By Jeff Balke
By Ben DuBose
By Ben DuBose
By Sean Pendergast
By Sean Pendergast
By Calvin TerBeek
By Jeff Balke
By Jeff Balke
In his prime, Herschel Berry entertained hordes of feverish followers at nightclubs all over Houston. But these days, he makes do as a Randalls Peapod man. Five times a week, the city's former ambassador of feel-good rock and roll punches in at Peapod headquarters, prints out the day's grocery lists that have arrived from subscribers via e-mail and goes to work overseeing a small, cart-wielding crew of professional shoppers.
Fans of the freakishly charismatic, pompadoured creature Berry once portrayed -- both on-stage and in life -- would be hard-pressed to recognize him as he is now, roaming the aisles of a Montrose supermarket. His hair, once jet black, is now streaked with gray and combed straight back with minimal primping. Wire-rimmed glasses with Coke bottle-thick lenses have replaced the signature Wayfarer shades of old. A white-collared shirt hangs loosely over his slight upper body, one sleeve bearing the insignia of his new employer. This is Berry's first real job in as long as he can remember, and from the way it sounds, you'd think he's enjoying the stability.
"Actually, I'm comfortable with it," says Berry. "It's the first time in a long time that I haven't had a band, and I think I needed a break. My joke about it is: Whenever you're writing songs about writing songs, it's time to go get some new information."
Berry isn't fooling anyone, though -- least of all himself. His talk of settling down for good is noticeably noncommittal, and the twinkle in his eye that accompanies any mention of his musical future is hardly indicative of a has-been contemplating retirement. Berry would just as soon scale the Transco Tower as surrender his ongoing commitment to rock and roll, and all of its real and imagined trappings. The singer/guitarist hasn't played live in months, and it's safe to assume that, at 45, his best gigs are behind him. Yet he would have you believe that he's still very much in the game, even if the game is now very different from what it was when he first began.
To an extent, Berry is every frustrated rock star's favorite fairy tale -- albeit one with a decidedly mixed lesson. While most of us move past our dreams of rock and roll godhood when we realize that, well, we're probably not gods, Berry has stayed the course. He's continued chasing the rock dream unabated, living out the fantasy, taking his lumps. Simultaneously, and with equal amounts of enthusiasm, he embodies all that's romantic about the genre and all that's tragic. Berry has been repeatedly kicked around by the music he loves, and yet he continues to wave its banner. As a result, he's rock and roll's quintessential victim as much as he is its living, breathing endorsement. He is, quite simply, the man who wouldn't give up.
Part studied rock and roll traditionalist, part irredeemable lush, Berry has a passion for the genre's hard-driving musical basics and an obsession with its hard-living myths. As a result, his no-nonsense, historically correct sound has always been inspirational in the most primal sense. Old-school party anthems with substance, his best original tunes are steeped in a hummable familiarity, his lyrics propelled by blunt (sometimes X-rated) sentiments that encourage audiences to whoop it up, imbibe heavily, dance on tables, make general spectacles of themselves. And with his suavely bittersweet Eddie Cochran croon to help sway better judgment, somehow even dance-floor fornication seemed in line with the spirit of a Berry performance.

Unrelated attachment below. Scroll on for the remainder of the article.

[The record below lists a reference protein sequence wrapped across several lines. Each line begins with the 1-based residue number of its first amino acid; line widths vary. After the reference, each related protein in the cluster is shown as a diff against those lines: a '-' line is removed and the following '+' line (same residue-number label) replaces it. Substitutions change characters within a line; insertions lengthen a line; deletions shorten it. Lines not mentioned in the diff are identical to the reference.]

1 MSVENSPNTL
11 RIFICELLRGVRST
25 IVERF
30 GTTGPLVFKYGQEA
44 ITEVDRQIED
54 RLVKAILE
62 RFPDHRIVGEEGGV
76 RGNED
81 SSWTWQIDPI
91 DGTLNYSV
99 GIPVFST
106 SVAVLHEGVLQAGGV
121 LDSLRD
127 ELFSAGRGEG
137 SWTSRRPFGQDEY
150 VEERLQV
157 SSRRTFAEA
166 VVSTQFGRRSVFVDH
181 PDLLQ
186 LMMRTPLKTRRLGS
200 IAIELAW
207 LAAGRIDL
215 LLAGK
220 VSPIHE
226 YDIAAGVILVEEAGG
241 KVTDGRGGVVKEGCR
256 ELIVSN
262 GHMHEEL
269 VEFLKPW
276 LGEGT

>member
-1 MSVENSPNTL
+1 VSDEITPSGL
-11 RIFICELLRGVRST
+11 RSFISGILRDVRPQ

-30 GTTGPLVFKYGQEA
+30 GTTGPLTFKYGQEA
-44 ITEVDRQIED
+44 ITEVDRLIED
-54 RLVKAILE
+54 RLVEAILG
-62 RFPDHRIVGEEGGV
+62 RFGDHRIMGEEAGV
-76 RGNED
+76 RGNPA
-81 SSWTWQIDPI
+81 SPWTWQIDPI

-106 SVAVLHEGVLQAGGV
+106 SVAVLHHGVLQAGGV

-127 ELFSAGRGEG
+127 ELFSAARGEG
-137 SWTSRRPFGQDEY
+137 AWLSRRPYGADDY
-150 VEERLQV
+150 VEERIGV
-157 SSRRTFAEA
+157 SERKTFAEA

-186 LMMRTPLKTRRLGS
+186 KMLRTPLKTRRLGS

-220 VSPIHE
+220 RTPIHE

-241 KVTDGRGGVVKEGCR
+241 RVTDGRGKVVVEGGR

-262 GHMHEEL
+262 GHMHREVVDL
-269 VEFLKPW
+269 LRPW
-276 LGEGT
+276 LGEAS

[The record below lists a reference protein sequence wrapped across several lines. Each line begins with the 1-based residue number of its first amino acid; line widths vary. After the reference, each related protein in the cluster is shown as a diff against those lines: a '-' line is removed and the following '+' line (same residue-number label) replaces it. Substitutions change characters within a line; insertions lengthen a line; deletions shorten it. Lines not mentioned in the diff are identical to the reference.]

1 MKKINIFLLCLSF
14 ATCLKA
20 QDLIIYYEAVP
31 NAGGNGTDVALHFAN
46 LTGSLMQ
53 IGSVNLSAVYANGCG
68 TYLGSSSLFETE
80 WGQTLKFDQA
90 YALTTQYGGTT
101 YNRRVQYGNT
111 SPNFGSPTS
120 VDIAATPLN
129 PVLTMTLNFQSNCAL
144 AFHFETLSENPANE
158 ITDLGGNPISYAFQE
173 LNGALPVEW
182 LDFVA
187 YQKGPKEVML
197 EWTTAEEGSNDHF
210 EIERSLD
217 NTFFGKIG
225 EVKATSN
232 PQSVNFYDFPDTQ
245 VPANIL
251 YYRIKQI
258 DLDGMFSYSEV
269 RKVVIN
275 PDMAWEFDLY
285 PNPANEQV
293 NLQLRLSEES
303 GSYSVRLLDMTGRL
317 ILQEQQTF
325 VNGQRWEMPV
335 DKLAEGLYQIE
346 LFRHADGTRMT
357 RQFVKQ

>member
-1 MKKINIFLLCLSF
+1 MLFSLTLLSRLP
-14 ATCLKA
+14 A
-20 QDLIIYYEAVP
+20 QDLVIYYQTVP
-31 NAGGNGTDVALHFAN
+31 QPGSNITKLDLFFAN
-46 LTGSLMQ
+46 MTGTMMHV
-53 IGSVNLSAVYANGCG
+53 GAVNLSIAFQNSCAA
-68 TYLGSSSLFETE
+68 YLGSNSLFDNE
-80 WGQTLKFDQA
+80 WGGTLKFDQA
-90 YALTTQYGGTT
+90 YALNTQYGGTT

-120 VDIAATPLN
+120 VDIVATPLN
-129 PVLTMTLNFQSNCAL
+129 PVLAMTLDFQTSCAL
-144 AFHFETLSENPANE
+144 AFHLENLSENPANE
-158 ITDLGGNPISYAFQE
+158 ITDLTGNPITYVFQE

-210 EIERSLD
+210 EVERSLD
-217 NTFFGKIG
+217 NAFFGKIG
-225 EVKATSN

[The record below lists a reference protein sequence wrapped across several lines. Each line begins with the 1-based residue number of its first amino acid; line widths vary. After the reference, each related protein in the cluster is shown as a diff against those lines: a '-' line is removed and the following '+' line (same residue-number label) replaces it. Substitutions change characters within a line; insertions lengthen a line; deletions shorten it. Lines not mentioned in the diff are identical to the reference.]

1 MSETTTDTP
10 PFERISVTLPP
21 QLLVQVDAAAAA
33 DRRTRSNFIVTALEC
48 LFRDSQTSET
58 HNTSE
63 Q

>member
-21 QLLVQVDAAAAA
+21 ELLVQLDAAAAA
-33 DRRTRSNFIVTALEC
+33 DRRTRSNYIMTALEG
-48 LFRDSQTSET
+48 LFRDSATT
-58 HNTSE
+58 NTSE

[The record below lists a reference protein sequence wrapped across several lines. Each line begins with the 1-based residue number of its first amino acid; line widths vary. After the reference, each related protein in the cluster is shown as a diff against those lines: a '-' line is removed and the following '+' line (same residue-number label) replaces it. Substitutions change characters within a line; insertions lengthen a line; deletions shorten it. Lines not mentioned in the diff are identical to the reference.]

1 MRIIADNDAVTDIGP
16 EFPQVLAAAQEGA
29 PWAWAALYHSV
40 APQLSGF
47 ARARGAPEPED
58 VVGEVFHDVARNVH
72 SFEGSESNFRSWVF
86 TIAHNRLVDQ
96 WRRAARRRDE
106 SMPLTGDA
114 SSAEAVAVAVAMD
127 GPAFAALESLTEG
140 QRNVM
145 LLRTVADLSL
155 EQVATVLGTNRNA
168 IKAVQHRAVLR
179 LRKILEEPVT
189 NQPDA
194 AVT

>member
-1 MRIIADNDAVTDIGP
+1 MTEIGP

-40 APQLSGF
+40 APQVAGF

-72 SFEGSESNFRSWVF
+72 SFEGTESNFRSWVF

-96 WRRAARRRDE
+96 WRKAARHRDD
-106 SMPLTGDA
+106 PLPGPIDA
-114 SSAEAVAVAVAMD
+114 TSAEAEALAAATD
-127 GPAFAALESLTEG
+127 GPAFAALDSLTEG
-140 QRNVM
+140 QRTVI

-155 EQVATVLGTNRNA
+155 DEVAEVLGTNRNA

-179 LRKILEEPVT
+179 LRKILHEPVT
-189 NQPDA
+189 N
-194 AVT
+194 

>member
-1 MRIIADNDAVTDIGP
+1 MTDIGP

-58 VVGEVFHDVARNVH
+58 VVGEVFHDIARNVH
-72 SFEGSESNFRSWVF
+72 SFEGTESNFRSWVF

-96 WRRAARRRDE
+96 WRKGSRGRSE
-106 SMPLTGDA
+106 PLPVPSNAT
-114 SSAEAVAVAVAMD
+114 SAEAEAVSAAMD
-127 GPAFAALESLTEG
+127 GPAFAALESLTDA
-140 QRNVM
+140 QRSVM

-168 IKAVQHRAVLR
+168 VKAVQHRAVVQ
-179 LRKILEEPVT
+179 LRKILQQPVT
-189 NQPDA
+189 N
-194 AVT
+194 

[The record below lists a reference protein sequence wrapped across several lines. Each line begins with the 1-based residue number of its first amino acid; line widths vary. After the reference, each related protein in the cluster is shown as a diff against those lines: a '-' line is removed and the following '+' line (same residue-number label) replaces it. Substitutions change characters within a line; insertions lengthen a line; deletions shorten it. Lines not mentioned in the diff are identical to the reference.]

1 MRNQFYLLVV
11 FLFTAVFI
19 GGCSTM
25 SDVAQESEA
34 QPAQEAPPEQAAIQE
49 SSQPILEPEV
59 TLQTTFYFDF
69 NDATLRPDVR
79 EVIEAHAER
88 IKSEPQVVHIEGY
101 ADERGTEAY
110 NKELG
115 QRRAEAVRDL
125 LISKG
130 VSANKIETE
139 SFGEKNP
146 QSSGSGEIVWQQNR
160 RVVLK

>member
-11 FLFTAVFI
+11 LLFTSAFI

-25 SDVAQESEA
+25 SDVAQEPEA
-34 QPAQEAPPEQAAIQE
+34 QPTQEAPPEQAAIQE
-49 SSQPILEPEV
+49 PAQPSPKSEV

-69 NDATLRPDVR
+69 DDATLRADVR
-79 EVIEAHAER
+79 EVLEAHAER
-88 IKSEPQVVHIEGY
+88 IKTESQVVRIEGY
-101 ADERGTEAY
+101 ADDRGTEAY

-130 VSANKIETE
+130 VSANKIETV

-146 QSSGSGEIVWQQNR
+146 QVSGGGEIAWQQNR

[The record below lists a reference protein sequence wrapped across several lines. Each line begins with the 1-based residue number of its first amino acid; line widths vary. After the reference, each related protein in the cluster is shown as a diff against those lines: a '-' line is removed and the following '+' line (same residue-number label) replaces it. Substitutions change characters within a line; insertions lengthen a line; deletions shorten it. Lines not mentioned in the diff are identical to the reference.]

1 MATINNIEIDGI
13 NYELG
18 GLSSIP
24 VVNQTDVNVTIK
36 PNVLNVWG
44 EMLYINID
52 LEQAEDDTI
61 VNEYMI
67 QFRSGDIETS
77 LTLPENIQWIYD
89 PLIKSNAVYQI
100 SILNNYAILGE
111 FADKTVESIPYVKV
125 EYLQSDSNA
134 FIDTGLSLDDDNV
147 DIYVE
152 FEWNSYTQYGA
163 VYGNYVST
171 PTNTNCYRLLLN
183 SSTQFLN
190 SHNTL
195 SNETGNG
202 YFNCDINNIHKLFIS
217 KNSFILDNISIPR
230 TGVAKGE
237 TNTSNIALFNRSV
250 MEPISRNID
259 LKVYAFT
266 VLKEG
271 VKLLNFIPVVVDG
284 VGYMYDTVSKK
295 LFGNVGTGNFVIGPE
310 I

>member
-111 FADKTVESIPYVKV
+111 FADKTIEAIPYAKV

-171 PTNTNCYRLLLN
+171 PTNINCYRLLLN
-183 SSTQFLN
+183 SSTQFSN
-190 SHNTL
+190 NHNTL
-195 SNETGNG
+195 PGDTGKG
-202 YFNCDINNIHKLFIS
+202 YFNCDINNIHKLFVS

Rock and roll has always made the most sense to Berry at its least cerebral level, taking its cues from below the waist in the finest tradition of Chuck Berry, Jerry Lee Lewis and Keith Richards. More than anything, says Berry, a good portion of the rock music of the last 30 years is guilty of taking itself a little too seriously.
"I hated that period when it turned into stadiums and Fleetwood Mac, the Eagles and Jackson Browne," Berry says. "That heady kind of stuff -- it just didn't rock. It was going in one ear and out the other, and not even touching my feet."
It's possible, though, that Berry is just as guilty of not taking his craft seriously enough, often treating the defining moments of his career -- the opportunities for widespread recognition -- with all the respect afforded a bad joke. Indeed, an account of Berry's life often resembles little more than a blurred patchwork of arguably insane episodes. Ask around town, and you'll uncover a wealth of fabled Herschel Berry exploits. There was the semi-legendary show when Berry -- then fronting his most popular group, the Natives -- set his guitar ablaze in front of an already volatile crowd, nearly inciting a riot; the gig on a Galveston beach in which the Natives played through a torrential downpour, refusing to leave the stage despite the very real threat of electrocution. Less flattering, perhaps, was the time when, after a night of heavy drinking with Joe Ely, Berry liberated one chair from the Rainbow Lodge parking lot and baptized another in urine.
Of course, all that was more than a decade ago. Much about Berry and his city has changed since then. The majority of the clubs that Berry used to light up are now long gone, as are the crowds he wound into a frenzy. Even if his humble interpretation of rock's roots seemed dumbed-down and obscene to some, when he was on his game, Berry oozed passion, personality and authenticity. At a time when punk and new wave were all the rage, a large portion of Houston's clubgoing public (more than a few Mohawked and skinny-tied types included) rallied behind its trashabilly savior, trends be damned.